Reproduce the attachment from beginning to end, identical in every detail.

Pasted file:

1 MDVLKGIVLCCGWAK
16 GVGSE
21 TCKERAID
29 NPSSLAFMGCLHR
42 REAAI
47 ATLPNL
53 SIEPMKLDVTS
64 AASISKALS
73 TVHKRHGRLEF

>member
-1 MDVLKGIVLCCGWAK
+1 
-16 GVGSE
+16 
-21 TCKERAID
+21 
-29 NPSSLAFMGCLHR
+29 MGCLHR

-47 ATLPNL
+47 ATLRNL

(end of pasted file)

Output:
1 MDVLKGIVLCCGWAK
16 GVGSE
21 TCKERAID
29 NPSSLAFMGCLHR
42 REAAI
47 ATLPNL
53 SIEPMKLDVTS
64 AASISKALS
73 TVHKRHGRLEF

>member
-1 MDVLKGIVLCCGWAK
+1 
-16 GVGSE
+16 
-21 TCKERAID
+21 
-29 NPSSLAFMGCLHR
+29 MGCLHR

-47 ATLPNL
+47 ATLRNL